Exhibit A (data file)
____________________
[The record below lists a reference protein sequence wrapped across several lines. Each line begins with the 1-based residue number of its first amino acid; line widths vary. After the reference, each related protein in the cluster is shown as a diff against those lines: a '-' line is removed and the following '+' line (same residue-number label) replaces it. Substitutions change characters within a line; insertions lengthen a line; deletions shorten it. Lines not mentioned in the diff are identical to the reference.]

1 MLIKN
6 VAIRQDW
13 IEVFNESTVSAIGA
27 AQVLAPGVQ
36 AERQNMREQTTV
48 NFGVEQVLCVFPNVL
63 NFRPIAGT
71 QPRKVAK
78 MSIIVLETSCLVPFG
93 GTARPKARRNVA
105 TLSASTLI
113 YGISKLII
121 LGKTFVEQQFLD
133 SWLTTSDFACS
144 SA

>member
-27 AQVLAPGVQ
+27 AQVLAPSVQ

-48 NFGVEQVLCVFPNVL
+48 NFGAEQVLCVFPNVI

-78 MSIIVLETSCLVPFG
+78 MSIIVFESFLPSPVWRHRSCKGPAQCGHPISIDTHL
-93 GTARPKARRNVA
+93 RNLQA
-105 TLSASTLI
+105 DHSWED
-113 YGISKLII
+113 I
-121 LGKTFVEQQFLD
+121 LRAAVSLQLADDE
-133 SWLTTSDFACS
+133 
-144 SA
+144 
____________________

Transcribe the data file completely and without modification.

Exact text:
[The record below lists a reference protein sequence wrapped across several lines. Each line begins with the 1-based residue number of its first amino acid; line widths vary. After the reference, each related protein in the cluster is shown as a diff against those lines: a '-' line is removed and the following '+' line (same residue-number label) replaces it. Substitutions change characters within a line; insertions lengthen a line; deletions shorten it. Lines not mentioned in the diff are identical to the reference.]

1 MLIKN
6 VAIRQDW
13 IEVFNESTVSAIGA
27 AQVLAPGVQ
36 AERQNMREQTTV
48 NFGVEQVLCVFPNVL
63 NFRPIAGT
71 QPRKVAK
78 MSIIVLETSCLVPFG
93 GTARPKARRNVA
105 TLSASTLI
113 YGISKLII
121 LGKTFVEQQFLD
133 SWLTTSDFACS
144 SA

>member
-27 AQVLAPGVQ
+27 AQVLAPSVQ

-48 NFGVEQVLCVFPNVL
+48 NFGAEQVLCVFPNVI

-78 MSIIVLETSCLVPFG
+78 MSIIVFESFLPSPVWRHRSCKGPAQCGHPISIDTHL
-93 GTARPKARRNVA
+93 RNLQA
-105 TLSASTLI
+105 DHSWED
-113 YGISKLII
+113 I
-121 LGKTFVEQQFLD
+121 LRAAVSLQLADDE
-133 SWLTTSDFACS
+133 
-144 SA
+144 